Although testosterone is most commonly associated with men, it also plays an instrumental role in a woman's body, including throughout the menstrual cycle. As such, its imbalance might be behind various physical or emotional symptoms that is often wrongly attributed to other causes.
Keep reading to discover more about the role of testosterone in the menstrual cycle as well as what happens if its levels are imbalanced and how to keep them in equilibrium for optimal hormonal health.
Testosterone belongs to a class of sex steroid hormones called androgens.
Although in much lesser amounts than men, testosterone is largely produced in the ovaries and adrenal glands. Once produced, some of testosterone in the female body is converted into estrogen.1
Testosterone's Role in Menstruation
The main role of testosterone during the menstrual cycle is increasing a woman's sex drive.
Its effects are more expressed mid-cycle in the days leading up to ovulation, which is designed to encourage sexual intercourse in a woman's most fertile period and, ultimately, promote reproduction.
Moreover, normal testosterone levels are necessary for maintaining estrogen and progesterone balance. Since all three hormones are interlinked, an imbalance of one can throw off the others, compromising the health of the female reproductive system and menstrual patterns.
What Happens if Testosterone is Unbalanced
While slight fluctuations of testosterone are normal throughout life, persistently abnormal levels can have serious repercussions on a woman's health, including her menstruation.
Both high and low testosterone levels can deregulate the entire reproductive system, potentially leading to:
- Irregular periods, including absent menses
- Ovulation problems, including irregular or absent ovulation
- Low libido
- Vaginal dryness
High testosterone levels are also associated with polycystic ovary syndrome (PCOS), characterized by insulin resistance, which can affect the maturation and release of ovarian eggs. In fact, PCOS is one of the leading causes of fertility problems.2
How to Keep Testosterone Balanced
To maintain an equilibrium of not only testosterone, but also other reproductive hormones, a woman is encouraged to implement wholesome lifestyle practices alongside the use of alternative medicine.
They can positively impact the endocrine system, thus preventing insulin resistance, reducing cortisol levels, and improving overall hormonal health. They may include the following:
- Nutritious diet with complex carbohydrates, healthy fats, and lean protein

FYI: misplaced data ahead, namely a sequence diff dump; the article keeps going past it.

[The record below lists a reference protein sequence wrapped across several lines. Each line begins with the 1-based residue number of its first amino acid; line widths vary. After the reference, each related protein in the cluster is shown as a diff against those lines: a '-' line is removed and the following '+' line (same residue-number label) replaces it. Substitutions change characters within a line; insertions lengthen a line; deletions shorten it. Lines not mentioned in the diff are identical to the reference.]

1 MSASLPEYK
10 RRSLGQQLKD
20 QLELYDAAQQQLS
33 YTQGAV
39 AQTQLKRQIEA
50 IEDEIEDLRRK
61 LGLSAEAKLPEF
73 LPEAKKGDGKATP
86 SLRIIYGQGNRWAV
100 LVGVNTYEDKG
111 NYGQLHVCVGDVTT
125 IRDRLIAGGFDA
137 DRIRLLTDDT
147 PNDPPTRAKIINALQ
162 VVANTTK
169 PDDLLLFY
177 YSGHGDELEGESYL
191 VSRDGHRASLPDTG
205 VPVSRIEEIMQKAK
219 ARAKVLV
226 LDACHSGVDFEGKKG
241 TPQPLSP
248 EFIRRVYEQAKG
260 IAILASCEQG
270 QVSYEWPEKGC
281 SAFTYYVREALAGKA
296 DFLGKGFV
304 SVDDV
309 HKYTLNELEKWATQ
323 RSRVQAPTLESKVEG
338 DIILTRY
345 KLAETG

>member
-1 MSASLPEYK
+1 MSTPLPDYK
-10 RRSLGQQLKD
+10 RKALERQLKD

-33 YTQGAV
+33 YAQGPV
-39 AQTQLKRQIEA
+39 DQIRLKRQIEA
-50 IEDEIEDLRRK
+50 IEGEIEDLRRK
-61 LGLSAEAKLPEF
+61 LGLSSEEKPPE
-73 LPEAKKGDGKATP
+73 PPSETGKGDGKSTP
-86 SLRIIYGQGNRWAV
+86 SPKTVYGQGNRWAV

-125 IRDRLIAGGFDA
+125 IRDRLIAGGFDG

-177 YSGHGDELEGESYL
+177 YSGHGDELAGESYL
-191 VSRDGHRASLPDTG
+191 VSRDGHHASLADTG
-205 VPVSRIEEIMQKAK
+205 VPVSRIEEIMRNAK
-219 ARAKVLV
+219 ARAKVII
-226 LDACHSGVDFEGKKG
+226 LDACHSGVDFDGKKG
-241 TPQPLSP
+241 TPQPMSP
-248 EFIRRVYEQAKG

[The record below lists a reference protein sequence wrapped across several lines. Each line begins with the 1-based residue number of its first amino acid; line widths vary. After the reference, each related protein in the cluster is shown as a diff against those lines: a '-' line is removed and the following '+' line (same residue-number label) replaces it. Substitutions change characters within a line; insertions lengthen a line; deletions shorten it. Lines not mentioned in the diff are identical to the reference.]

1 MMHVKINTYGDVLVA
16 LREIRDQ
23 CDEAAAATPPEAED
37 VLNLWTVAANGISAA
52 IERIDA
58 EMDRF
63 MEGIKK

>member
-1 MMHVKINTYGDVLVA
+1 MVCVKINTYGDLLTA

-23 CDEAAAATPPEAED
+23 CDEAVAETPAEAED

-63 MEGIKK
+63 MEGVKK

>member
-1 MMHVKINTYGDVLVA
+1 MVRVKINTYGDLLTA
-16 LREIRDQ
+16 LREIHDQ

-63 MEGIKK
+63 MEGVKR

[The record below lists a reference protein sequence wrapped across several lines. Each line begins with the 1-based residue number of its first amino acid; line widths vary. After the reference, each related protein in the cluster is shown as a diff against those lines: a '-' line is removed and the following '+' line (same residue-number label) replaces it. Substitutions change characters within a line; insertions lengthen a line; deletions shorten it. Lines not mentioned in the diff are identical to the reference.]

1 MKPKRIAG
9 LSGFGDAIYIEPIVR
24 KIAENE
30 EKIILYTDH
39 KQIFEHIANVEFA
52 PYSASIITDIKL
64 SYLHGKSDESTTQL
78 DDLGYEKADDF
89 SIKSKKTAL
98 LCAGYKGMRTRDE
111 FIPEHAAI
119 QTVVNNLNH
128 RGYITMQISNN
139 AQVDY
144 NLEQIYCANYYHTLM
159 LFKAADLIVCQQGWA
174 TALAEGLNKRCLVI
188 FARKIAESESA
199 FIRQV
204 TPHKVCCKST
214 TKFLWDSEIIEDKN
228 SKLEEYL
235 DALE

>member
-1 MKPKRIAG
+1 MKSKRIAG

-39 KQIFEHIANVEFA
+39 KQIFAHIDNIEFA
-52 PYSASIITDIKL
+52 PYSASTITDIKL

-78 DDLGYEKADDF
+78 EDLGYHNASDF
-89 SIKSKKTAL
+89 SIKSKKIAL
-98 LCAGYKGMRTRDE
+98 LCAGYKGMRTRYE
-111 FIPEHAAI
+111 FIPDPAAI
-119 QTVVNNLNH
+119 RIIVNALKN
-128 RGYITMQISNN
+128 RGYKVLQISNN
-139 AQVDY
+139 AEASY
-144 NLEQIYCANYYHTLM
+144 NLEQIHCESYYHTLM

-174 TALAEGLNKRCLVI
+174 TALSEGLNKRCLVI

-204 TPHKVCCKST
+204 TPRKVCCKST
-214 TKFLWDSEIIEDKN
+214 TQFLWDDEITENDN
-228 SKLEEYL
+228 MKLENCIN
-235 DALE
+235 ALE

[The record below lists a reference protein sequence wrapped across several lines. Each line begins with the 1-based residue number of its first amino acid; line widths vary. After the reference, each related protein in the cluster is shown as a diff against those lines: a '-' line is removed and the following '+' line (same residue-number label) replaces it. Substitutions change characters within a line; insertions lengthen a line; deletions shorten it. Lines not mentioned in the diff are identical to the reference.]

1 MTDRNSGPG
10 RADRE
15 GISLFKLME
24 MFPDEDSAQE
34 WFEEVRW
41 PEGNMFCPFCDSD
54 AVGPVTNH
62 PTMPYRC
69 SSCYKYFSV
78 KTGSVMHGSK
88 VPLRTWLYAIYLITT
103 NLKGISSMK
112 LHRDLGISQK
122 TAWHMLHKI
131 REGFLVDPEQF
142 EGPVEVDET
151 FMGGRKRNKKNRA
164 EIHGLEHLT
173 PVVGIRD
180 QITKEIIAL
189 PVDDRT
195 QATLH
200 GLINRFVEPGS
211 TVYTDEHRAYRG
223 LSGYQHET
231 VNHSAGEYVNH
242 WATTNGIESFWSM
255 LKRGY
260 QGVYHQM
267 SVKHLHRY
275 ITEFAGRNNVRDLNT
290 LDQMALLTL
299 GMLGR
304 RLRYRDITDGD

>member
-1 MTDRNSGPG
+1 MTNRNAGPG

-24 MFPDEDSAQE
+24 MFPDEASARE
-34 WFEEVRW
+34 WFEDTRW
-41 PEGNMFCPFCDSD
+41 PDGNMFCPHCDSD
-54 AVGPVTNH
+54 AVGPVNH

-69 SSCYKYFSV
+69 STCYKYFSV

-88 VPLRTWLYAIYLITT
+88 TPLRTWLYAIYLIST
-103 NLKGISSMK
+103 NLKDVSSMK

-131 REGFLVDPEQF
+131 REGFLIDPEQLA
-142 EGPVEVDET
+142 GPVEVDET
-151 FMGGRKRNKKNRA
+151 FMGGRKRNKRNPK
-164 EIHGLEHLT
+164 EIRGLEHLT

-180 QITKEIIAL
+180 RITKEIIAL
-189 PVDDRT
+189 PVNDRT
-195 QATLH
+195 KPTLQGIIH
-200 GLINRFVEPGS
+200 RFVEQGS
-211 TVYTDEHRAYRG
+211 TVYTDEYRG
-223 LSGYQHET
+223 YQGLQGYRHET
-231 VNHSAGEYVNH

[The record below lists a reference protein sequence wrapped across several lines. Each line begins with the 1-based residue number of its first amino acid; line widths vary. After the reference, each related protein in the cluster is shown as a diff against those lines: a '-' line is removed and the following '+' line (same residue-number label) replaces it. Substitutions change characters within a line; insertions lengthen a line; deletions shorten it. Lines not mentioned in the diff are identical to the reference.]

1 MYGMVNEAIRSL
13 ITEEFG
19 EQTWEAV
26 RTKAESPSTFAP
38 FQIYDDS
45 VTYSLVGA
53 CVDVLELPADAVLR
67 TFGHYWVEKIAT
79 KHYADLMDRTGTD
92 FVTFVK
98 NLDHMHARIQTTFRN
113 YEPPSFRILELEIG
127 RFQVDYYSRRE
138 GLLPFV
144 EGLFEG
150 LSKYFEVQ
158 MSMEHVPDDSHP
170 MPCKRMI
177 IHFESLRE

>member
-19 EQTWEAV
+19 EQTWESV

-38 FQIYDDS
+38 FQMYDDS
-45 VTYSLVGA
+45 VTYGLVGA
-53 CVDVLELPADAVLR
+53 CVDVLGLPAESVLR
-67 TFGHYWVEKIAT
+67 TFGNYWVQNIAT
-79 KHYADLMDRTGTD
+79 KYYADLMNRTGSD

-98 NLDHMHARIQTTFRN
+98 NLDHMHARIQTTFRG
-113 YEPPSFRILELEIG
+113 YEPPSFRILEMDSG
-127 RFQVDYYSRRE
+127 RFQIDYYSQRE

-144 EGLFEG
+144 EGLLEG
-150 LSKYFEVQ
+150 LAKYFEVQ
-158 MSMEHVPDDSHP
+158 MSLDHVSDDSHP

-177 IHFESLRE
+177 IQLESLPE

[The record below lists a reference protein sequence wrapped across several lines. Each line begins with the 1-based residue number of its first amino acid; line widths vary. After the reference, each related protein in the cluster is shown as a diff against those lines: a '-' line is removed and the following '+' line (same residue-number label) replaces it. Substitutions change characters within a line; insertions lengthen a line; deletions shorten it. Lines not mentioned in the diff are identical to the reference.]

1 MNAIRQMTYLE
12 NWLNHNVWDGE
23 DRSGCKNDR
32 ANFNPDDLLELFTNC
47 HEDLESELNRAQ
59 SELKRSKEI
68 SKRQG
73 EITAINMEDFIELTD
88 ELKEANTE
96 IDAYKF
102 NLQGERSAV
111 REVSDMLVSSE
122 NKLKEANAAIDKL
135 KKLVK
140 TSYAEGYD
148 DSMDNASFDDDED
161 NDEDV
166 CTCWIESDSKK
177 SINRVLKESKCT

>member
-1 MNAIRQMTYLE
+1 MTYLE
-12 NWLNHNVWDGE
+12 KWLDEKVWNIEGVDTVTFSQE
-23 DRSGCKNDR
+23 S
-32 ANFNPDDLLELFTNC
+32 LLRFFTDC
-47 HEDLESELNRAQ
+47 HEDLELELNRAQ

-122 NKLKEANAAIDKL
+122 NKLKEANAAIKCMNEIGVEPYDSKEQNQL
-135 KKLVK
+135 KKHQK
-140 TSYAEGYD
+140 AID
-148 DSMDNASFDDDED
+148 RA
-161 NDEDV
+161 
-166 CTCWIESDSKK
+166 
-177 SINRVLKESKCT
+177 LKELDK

- Regular exercise combining moderate resistance and strength training
- Stress-relief practices, like meditation or deep breathing exercises
- Herbal supplements, including phytoestrogenic supplements, like Longjack root, or hormone-balancing supplements, like Macafem
While for many women it is often the least paid-attention-to hormone, testosterone is as important as other reproductive hormones. Its imbalance can disrupt the functioning of the menstrual cycle, leading to unpleasant symptoms and jeopardizing a woman's chances of getting pregnant. When suspecting that the underlying cause of one's physical and psychological ailments might be abnormal hormone levels, a doctor can order testosterone tests to complete the diagnosis and help a woman move towards finding treatment and long-lasting relief.
- Boston University School of Medicine Sexual Medicine. (2003). Testosterone insufficiency in women: fact or fiction? Retrieved December 2, 2019 from http://www.bumc.bu.edu/sexualmedicine/publications/testosterone-insufficiency-in-women-fact-or-fiction/
- Medline Plus. (2018). Testosterone Levels Tests. Retrieved December 2, 2019 from https://medlineplus.gov/lab-tests/testosterone-levels-test/
- Women in Balance Institute. (n.d.). About Hormone Imbalance. Retrieved December 2, 2019 from https://womeninbalance.org/about-hormone-imbalance/
- Society for Endocrinology. (2018). Testosterone. Retrieved November 2, 2019 from https://www.yourhormones.info/hormones/testosterone/
- Office on Women's Health. (2019). Polycystic ovary syndrome. Retrieved November 2, 2019 from https://www.womenshealth.gov/a-z-topics/polycystic-ovary-syndrome